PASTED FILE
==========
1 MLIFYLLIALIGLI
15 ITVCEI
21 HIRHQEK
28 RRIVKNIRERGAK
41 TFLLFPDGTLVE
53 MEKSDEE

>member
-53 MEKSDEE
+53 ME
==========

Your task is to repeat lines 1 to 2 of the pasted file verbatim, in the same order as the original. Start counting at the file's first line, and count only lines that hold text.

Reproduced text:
1 MLIFYLLIALIGLI
15 ITVCEI